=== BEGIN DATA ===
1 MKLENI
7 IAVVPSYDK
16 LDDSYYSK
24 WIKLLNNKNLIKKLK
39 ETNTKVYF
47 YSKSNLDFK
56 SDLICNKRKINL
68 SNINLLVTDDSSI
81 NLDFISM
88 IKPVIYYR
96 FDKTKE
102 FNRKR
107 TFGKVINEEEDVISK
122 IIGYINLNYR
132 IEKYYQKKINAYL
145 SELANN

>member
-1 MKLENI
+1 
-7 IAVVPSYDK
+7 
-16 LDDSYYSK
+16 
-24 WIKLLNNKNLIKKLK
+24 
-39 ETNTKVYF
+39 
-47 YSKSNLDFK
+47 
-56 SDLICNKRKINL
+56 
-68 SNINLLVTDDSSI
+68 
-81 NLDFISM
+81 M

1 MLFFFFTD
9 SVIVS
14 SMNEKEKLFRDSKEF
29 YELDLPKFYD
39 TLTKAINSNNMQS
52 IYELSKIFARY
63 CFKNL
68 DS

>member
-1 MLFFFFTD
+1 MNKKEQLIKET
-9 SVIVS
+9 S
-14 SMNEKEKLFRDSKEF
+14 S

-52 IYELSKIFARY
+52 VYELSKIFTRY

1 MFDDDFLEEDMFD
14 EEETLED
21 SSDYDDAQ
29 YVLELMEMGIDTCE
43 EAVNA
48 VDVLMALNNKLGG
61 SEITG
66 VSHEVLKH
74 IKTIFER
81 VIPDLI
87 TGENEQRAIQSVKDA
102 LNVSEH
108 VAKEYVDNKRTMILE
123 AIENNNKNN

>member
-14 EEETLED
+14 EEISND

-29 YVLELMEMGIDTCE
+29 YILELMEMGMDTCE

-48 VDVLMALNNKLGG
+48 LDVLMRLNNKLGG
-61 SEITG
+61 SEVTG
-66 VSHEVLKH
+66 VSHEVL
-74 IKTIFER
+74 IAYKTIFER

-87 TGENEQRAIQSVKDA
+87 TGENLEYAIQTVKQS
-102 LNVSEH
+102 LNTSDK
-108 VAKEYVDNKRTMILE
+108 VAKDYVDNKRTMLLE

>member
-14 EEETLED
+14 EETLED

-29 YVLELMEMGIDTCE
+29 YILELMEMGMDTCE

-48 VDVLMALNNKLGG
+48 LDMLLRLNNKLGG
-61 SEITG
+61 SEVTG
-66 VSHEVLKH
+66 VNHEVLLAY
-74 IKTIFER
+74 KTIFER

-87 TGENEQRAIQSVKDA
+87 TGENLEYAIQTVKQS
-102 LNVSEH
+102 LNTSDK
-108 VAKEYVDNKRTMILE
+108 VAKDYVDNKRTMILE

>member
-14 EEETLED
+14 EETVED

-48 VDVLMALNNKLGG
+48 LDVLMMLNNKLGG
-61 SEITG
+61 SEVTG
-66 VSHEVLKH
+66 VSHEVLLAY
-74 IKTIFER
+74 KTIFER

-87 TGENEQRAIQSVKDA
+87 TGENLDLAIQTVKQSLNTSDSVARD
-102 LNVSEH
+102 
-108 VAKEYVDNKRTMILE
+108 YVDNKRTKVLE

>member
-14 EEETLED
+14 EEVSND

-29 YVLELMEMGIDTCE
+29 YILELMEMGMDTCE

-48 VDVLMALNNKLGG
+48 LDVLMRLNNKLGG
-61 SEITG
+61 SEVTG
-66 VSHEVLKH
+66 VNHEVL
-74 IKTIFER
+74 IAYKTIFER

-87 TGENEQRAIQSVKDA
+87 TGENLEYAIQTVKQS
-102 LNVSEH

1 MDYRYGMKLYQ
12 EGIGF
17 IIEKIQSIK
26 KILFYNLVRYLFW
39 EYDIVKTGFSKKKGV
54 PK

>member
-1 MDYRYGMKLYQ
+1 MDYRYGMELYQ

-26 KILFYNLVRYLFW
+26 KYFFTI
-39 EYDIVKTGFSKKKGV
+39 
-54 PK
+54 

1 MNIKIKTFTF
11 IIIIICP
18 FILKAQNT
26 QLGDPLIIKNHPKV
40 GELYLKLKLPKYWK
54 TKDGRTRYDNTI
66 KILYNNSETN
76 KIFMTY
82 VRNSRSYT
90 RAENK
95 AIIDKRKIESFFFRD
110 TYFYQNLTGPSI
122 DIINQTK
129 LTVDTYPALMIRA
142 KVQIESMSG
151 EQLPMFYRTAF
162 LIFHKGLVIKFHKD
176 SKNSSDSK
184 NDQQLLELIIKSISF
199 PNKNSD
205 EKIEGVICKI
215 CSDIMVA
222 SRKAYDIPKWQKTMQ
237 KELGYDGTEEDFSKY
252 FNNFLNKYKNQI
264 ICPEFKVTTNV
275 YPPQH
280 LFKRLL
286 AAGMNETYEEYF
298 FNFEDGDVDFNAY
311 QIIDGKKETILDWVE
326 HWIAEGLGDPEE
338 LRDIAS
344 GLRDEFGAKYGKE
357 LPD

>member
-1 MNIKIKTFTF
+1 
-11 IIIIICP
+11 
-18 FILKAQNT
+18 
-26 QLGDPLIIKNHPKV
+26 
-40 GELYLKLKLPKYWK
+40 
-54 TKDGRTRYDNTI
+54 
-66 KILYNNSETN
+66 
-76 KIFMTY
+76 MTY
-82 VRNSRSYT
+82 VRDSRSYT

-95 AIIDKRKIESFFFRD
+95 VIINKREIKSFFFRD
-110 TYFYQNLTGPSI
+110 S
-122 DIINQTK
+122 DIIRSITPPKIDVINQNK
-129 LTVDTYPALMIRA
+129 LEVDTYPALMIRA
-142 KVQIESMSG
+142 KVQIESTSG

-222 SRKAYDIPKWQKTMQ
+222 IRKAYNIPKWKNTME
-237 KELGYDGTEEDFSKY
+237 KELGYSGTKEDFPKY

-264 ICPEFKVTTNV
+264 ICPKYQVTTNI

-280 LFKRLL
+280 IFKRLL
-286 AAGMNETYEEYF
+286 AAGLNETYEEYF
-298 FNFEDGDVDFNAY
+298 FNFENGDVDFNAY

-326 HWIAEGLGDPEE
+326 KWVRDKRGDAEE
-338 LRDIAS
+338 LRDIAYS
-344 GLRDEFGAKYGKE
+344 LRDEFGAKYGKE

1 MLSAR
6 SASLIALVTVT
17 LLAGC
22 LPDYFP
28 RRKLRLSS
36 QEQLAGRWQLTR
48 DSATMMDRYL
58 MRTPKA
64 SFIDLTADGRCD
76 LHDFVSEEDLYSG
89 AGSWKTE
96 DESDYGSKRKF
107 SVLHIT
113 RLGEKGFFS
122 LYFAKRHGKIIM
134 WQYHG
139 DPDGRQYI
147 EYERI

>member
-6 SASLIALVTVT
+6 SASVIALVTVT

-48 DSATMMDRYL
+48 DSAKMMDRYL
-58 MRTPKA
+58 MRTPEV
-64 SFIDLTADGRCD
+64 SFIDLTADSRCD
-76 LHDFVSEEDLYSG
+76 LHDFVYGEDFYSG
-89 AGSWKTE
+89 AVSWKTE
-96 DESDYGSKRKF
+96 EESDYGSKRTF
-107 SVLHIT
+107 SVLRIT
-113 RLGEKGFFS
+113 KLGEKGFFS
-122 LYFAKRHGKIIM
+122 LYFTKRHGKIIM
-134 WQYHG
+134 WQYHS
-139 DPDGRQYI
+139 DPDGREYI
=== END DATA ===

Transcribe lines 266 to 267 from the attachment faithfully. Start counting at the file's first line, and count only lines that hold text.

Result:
-96 DESDYGSKRKF
+96 EESDYGSKRTF